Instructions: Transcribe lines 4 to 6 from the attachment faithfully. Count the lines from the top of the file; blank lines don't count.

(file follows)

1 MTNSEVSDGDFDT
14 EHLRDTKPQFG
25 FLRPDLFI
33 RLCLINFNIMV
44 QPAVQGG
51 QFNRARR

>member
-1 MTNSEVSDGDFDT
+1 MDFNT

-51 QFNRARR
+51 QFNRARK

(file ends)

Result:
33 RLCLINFNIMV
44 QPAVQGG
51 QFNRARR